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Mary Stanley

Known as “Fish Mary,” Mary Fernandes Santos Stanley (1894-1977) was the New Bedford waterfront’s only woman lumper in the 1950s and 1960s.
Photograph Of Alberta Simmons Brownell -- The Of Face Of A Woman With Short Dark Hair Wearing A Light Top With A Slightly V-shaped Neckline.

Alberta Simmons Brownell

Alberta Simmons Brownell (1882-1918) used book knowledge and personal experience to write articles on the social problems of the day.
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Cordelia Vien

At the peak of her career as a local businesswoman, Cordelia Dragon Vien (1853 -1928) owned property valued at $250,000, equivalent to nearly $6.5 million today, in New Bedford’s North End.
Photograph Of Suzanne Marjorie Stockard Underwood - A Young Woman With Short Black Hair, Wearing Dark Clothing And Folding Her Arms

Suzanne Marjorie Stockard Underwood

Pioneering modernist architect Suzanne Marjorie Stockard Underwood (1917-2001) was one of the first women to graduate from the Graduate School of Design at Harvard University.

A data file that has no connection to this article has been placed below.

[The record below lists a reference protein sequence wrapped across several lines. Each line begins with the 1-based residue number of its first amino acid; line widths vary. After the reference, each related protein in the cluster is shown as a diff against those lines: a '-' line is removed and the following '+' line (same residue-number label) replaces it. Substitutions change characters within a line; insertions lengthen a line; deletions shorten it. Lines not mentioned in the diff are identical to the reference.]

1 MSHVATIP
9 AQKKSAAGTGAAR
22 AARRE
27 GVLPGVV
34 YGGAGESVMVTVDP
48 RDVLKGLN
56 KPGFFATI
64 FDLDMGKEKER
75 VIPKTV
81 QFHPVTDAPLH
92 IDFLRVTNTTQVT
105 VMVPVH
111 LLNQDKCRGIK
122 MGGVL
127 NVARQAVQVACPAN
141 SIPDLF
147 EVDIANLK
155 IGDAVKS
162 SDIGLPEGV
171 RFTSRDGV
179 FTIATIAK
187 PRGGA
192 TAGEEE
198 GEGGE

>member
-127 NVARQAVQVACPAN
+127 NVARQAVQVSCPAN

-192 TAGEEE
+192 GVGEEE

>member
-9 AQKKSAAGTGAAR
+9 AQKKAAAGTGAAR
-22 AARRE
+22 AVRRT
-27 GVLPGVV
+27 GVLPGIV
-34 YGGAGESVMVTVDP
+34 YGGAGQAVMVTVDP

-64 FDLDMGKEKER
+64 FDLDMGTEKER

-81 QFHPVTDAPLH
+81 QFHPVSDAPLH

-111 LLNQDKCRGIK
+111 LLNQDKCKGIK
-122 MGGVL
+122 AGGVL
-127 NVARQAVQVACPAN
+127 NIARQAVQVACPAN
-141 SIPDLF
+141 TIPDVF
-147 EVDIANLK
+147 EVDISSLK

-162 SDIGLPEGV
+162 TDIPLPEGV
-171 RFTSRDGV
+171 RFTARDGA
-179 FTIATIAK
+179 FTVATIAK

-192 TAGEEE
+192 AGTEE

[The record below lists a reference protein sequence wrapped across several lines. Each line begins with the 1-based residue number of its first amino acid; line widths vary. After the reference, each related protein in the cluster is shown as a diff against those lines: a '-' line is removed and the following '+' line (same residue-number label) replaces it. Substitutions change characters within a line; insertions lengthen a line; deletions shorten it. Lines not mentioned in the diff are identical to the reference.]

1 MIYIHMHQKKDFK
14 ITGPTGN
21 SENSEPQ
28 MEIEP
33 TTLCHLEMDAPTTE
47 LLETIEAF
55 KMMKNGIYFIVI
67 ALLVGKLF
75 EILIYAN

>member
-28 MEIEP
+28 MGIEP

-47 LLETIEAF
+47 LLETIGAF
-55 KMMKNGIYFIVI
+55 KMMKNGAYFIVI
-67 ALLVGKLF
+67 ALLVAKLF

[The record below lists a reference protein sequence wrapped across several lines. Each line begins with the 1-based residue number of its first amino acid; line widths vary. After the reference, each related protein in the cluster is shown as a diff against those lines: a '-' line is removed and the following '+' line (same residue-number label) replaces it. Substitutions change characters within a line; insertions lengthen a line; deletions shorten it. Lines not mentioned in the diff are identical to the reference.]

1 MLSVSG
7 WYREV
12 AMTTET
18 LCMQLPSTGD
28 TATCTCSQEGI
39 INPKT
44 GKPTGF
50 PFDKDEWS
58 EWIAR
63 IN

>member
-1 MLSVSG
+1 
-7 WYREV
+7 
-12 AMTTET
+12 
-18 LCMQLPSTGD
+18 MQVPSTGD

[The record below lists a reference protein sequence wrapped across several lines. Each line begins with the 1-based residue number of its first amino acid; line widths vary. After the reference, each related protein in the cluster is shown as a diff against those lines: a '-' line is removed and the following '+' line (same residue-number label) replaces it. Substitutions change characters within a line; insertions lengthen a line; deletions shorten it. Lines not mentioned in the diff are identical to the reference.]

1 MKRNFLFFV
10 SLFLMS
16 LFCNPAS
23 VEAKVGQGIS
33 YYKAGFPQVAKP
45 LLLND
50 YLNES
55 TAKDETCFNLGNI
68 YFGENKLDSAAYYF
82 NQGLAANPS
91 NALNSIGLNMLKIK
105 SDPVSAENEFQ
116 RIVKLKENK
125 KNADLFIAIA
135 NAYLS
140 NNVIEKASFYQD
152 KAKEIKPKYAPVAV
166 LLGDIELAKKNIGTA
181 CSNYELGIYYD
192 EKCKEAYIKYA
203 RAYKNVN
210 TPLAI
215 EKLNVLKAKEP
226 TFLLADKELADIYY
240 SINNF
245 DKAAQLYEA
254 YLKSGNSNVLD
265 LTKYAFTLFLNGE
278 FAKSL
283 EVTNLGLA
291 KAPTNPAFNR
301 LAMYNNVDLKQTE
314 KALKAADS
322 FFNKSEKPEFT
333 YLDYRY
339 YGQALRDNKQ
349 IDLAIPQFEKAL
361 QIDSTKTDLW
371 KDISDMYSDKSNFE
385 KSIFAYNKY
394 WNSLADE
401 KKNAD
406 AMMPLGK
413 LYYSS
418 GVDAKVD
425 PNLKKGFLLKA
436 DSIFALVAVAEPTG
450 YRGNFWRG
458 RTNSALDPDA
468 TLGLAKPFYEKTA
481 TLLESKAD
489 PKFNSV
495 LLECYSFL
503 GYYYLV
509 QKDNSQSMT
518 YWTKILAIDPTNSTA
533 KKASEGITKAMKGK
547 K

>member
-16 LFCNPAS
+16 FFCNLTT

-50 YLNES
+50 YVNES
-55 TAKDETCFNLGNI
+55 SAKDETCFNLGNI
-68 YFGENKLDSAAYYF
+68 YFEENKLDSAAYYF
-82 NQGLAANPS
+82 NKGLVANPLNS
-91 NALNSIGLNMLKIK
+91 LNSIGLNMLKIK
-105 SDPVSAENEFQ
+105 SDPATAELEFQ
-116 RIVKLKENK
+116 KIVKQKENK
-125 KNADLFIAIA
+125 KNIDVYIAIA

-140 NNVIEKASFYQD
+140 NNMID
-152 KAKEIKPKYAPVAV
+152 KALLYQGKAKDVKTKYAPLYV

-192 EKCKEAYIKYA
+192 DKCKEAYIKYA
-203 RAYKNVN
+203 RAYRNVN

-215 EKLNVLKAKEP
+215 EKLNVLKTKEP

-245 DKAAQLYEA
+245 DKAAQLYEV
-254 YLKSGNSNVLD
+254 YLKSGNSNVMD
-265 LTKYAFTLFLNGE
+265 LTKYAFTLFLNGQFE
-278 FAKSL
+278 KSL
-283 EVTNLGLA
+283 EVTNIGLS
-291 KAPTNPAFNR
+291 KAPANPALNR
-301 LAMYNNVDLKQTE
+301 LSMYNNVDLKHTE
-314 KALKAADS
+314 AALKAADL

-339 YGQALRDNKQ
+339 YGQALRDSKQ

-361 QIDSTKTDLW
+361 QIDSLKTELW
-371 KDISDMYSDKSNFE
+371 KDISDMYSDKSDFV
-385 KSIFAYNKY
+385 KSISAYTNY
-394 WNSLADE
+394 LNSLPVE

Ada Nina Woolley Sullivan

Ada Woolley Sullivan

A resourceful real estate investor and astute textile mill treasurer, Ada Woolley Sullivan (1888-1968) became New Bedford’s first woman textile mill treasurer and took full charge of the Sullivan Silk Mills in 1934.
Photo Of Harriet Didriksen

Harriet Didriksen

Considered the matriarch of New Bedford’s working waterfront, Harriet Didriksen (1943-2019) advocated for fishermen, their families and the fishing industry.
Noelie Houle

Noelie Houle

Dartmouth residents learned kindness from Noelie Lemire Houle (1899-1993), the “Goat Lady of Dartmouth.” Noelie raised as many as 90 goats so that others could experience the benefits of goat’s milk. At first, neighbors complained about her farm, where goats roamed freely. Eventually, the community moved from intolerance to acceptance to celebration.
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